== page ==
9/26-9/28 – Distributive Property of Stuff

The main idea is that two entire polynomials can be multiplied with the distributive property. Example:

Find the product of x + 3 and x - 5

Instead of distributing a single term, we can distributive an entire polynomial. Whoa! In this problem, we can distribute the x - 5:

(x+3)\textbf{(x - 5)} = x\textbf{(x - 5)} + 3\textbf{(x - 5)}

Let’s reflect on what just went down. The entire (x-5) polynomial was distributed to the “x” in (x+3) and then to the “3” in (x + 3).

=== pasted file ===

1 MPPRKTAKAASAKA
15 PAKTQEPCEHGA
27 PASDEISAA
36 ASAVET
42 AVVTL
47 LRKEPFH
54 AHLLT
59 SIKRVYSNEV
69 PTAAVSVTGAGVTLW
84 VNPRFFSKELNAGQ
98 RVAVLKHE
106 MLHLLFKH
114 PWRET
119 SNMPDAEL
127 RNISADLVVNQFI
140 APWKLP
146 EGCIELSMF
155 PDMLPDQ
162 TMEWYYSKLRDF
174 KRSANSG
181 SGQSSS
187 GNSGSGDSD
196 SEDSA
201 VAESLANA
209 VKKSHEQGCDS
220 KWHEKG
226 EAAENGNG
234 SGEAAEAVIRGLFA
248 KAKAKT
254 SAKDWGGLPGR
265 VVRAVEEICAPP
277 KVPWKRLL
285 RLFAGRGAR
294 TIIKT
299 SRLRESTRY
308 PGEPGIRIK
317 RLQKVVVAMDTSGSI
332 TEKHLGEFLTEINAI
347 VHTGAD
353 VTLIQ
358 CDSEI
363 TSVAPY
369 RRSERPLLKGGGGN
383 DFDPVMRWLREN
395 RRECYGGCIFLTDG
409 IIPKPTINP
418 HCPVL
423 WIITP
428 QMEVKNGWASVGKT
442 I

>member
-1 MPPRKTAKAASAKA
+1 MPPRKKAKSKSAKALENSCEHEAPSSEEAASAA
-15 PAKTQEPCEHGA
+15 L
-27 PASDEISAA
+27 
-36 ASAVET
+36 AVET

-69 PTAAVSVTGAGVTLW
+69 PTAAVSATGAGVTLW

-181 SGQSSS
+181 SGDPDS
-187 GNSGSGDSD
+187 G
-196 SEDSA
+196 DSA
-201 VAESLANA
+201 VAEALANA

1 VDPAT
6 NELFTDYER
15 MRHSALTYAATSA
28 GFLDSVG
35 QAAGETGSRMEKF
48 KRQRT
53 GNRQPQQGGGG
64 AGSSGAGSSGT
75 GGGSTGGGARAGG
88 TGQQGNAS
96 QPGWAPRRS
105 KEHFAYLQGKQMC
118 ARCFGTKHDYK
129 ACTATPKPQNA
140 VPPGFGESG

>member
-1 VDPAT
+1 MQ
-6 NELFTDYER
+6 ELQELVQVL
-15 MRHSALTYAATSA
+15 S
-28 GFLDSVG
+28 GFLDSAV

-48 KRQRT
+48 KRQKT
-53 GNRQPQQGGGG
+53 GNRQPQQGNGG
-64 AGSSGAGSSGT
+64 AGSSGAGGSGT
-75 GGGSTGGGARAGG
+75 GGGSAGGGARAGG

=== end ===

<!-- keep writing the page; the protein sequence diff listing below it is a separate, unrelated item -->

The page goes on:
OK, now what? We are going to use the distributive property again!

x\textbf{(x - 5)} + 3\textbf{(x - 5)} = x(x) + x(-5) + 3(x) + 3(-5) = x^2-5x+3x-15 = x^2 - 2x - 15

Maybe you’ll encounter some people who try to teach this topic using all sorts of tips and tricks. That’s OK. But never lose sight of the fact that multiplying polynomials is nothing other than the distributive property!

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